The Big Question: How many Britons live abroad, and why do they leave home?

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Why are we asking this now?

Tracking emigrants has become difficult as recent censuses have not tried to calculate the numbers, but the Institute for Public Policy Research (IPPR) yesterday issued a report that is the first attempt to put a figure on the number of Britons who are currently living abroad. Their researchers estimate that there are 5.5 million expat Britons, rising to almost 6 million if that figure is expanded to include those who live or work abroad for part of the year, such as those with second homes or students and employees on foreign secondment. Last year, 198,000 people left the UK to start a new life abroad.

So is all this emigration new?

Britons have always emigrated, but the reasons have changed somewhat over the centuries. Some early émigrés had little choice about the matter, from those who fled persecution in England to make a new life in America in the 17th century, to the convicts who were forcibly transported to Australia in the 18th and 19th centuries. At the same time, tens of thousands of others left Britain more voluntarily to find new fortunes and careers in the countries of the Empire, such as India and Africa.

The 1861 census estimated that 2.5 million people were living abroad, rising to 3.9 million in 1881. Emigration peaked in 1966-67, when 468,000 people left the UK. That included many "Ten Pound Poms" who had been lured to a new life in Australia, in the decades after the Second World War by the offer of cheap passages and the promise of jobs.

Where do they go?

They may no longer be shackled convicts or Ten Pound Poms, but the largest number of Britons to be found abroad is still in Australia. The IPPR report estimates that there are 1.3 million British expats living permanently down under, accounting for 23 per cent of all those living abroad for a year or longer.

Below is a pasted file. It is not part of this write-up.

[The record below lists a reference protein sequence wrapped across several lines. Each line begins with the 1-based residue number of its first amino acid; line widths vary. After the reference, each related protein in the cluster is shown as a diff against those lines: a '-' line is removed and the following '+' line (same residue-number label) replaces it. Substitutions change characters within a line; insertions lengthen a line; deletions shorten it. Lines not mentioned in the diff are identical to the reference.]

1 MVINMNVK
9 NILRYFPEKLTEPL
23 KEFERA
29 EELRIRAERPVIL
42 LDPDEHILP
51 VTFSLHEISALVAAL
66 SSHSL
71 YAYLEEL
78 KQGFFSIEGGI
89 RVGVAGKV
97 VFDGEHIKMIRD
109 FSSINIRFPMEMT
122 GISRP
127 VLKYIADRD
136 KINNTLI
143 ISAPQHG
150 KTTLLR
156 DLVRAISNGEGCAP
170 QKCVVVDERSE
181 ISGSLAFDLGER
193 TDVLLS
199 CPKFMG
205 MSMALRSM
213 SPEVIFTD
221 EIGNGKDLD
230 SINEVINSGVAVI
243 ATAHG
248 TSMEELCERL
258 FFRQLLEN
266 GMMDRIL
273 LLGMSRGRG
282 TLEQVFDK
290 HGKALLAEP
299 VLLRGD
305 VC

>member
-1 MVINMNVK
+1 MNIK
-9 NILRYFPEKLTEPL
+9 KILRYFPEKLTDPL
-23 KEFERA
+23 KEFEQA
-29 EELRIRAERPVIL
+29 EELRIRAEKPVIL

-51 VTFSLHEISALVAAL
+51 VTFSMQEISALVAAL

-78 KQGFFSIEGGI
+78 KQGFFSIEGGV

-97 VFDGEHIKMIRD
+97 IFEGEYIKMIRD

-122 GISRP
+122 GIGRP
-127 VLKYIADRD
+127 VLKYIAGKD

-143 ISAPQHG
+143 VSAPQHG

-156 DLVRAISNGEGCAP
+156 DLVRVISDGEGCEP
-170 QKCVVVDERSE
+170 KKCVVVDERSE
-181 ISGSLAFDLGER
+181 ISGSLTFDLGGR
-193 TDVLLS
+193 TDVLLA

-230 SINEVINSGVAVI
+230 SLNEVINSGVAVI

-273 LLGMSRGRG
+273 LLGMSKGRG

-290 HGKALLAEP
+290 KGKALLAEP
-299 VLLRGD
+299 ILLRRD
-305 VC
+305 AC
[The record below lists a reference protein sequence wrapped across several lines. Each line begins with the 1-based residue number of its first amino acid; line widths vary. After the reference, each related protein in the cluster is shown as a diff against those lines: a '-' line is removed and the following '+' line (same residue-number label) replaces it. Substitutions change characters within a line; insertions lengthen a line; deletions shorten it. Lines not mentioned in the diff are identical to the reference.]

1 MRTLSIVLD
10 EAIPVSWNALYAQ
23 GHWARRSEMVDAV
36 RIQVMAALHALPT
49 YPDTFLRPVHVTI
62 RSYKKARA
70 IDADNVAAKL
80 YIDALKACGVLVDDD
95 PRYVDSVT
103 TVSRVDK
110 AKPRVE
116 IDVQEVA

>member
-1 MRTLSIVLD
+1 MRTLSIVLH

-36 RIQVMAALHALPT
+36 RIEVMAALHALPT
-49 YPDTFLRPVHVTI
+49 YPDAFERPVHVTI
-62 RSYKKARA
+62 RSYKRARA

Spain is the second most popular destination, with 761,000 expats, rising to 990,000 when second home-owners and other part-time residents are taken into account. The US has more than 600,000 Britons living there, while Canada, Ireland, New Zealand and South Africa are all in the top ten destinations.

Three quarters of all British expats live in the top ten destination countries. But Britons have spread themselves across the globe; 41 foreign nations each have a UK expat population of at least 10,000 and 112 countries have at least 1,000 British people in their midst.

While the big expat populations will come as no surprise, the demographics further down the destination league table are more interesting. An estimated 160 Britons are living permanently in Cuba, including five pensioners. A further 940 have made Iceland their home, while 770 Britons are permanently resident in Kazakhstan, made infamous by the Borat movie.

Patterns of emigration are also changing, with a doubling in the annual number of Britons going to live in Europe over the past decade to more than 70,000 a year. New generations of expats are moving away from the "old Commonwealth" countries to new destinations and buoyant economies in Asia and China.

Why do they go?

As with the destinations, the reasons are disparate. More than a third of those who are currently living abroad say they chose to go for professional and educational opportunities, which is reflected in the fact that half of all emigrants are aged between 25 and 44. A fifth had moved for family and personal reasons, one in four had gone for a better lifestyle and climate, while 11 per cent said they wanted to "have an adventure."

The IPPR survey highlighted that most people live abroad for the positive attributes of their destination, rather than negative opinions of life in the UK. When people who were considering emigrating were questioned, only 12 per cent said they were contemplating a new life abroad because they did not like Britain or what it was becoming.